Thank you for the tips @frogmore. For the 3d printed parts I was thinking of going for PETG, which take higher temperatures, should not melt at all at 60C.
The cable is rated for 70C, but i can’t find the information about the voltage… Is it related to this:
Insulation resist. per 1 km >1 GΩ
I assumed it should be ok because the outer layer of plastic is so much thicker than the ones I see on the other sensorsother people are using.

It is related to what is called the AHJ (Authority Having Jurisdiction). It depends on which part of the world you are in. In the USA, most AHJs have adopted the NEC. This gets updated every few years. It specifies what is approved and some AHJs go beyond that. The HWCT04 is not UL listed or even ETL listed. So many AHJs would have a problem with them. Attaching them to what most consider low voltage cable inside a main panel with other stuff inside a 3D-printed box is likely to raise questions for any AHJ. Now, if you don’t get it inspected, the AHJ will never know. At least unless there is a fire. Then things get really messy. Your home owners insurance could refuse to pay for damage, since stuff was done incorrectly. I have never heard of that happening to anyone, but many people raise that issue.

The wire you have is probably safe enough, but it is not too hard to find live high voltages in a panel. If the insulation on the CT wires gets damaged, you could get high voltage down in the box that the IoTaWatt is in. That would be bad. Is it likely, probably not if you do everything right, but it could happen. This is why @overeasy say you should have an electrician install the CTs. If the person doing the work doesn’t take appropriate precautions, it can be deadly, either immediately or perhaps later when this degrade/move enough.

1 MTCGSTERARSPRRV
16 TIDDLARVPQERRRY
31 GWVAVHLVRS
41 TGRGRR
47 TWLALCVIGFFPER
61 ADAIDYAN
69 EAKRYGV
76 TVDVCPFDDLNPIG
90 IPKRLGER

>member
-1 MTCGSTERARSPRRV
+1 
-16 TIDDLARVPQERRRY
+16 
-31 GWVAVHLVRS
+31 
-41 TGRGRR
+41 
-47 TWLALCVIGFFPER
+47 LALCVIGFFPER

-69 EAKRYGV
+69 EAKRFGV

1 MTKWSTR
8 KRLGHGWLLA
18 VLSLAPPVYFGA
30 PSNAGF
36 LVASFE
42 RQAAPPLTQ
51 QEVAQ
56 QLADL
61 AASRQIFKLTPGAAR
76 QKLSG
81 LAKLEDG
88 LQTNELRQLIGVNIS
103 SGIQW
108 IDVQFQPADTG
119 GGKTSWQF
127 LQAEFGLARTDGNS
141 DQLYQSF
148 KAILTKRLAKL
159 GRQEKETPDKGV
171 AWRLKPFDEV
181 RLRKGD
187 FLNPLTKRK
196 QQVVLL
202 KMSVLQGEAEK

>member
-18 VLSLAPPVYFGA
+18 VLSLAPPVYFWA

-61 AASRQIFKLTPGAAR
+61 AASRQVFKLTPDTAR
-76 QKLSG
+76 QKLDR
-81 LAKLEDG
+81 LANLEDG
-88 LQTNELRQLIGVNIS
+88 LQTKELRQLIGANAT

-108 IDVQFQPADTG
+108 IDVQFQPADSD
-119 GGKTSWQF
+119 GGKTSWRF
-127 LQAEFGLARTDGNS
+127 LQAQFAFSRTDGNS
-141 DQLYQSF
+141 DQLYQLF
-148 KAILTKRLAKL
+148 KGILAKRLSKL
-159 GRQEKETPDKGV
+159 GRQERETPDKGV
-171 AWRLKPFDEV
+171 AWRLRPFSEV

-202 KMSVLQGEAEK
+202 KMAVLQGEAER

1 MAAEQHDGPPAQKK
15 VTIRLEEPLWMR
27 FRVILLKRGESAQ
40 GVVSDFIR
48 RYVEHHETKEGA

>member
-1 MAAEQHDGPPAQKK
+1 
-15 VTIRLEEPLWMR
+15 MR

I have been known to work on live power panels, as do many electricians, but many of them have been shocked a few times. I have but not since high school and only by shoddy work by others (and lack of caution on my part). The lack of caution is something I can control/change. So I have been and will continue to be very careful when working with high voltage stuff even if it isn’t powered right now. I looked at the HWCT04, but decided it was too much work/time to do it right and I might just as well get the ones from the shop. Since the wires are much thicker I now need more conduit to my low voltage box. I have seen UL1007 wire readily available and that is what I will use when I need to extend a CT. I also will use solder, with a western union connection, and heat shrink tubing or a high voltage rated connector for the splicing. I will put the TVS or zeners in near the connection in the low voltage box. All of those will make it safer. But what you are planning will probably work too. You have to decide if you want to take the risk.

Thank you for all your input. Last week was a bit hectic for me, but I managed to get it all working yesterday. I’m not a professional electrician but sometimes work with 220V installations and breaker boxes at my job, so am used to it. All the wires and well insulated and don’t move around. Each sensor is directly on top of each breaker and stays in place. Now I have everything running and will test if the measurements check out. :slight_smile: